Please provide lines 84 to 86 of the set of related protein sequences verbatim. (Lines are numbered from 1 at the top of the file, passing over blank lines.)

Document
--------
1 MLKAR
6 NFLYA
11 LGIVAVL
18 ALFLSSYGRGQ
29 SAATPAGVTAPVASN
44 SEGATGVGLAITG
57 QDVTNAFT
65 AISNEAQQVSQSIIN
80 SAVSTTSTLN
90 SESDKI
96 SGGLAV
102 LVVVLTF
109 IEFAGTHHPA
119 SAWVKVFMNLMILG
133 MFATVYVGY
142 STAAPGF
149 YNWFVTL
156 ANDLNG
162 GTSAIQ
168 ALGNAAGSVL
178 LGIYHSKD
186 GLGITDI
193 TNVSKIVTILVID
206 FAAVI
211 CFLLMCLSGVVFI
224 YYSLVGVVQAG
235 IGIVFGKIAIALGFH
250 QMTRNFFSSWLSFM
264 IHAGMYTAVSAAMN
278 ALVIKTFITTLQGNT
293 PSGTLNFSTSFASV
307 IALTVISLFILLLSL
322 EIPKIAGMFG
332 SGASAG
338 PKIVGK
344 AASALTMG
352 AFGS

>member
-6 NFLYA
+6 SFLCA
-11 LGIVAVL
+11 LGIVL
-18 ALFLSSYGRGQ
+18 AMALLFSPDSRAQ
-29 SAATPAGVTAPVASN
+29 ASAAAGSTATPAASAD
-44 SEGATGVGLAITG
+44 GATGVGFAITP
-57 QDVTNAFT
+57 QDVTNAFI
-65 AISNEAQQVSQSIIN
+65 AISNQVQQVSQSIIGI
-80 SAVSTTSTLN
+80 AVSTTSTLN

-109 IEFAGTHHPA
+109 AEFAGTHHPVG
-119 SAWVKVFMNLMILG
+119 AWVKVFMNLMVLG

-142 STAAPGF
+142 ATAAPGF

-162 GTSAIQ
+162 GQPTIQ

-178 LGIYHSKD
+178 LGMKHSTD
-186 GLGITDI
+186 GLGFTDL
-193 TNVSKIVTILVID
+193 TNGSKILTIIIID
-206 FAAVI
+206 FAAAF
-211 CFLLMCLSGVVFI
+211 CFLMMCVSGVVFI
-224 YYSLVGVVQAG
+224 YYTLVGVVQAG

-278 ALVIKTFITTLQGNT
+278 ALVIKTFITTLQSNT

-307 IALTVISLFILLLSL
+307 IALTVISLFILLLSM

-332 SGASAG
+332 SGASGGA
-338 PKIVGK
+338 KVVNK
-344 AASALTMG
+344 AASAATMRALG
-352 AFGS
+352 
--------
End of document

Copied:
+344 AASAATMRALG
-352 AFGS
+352 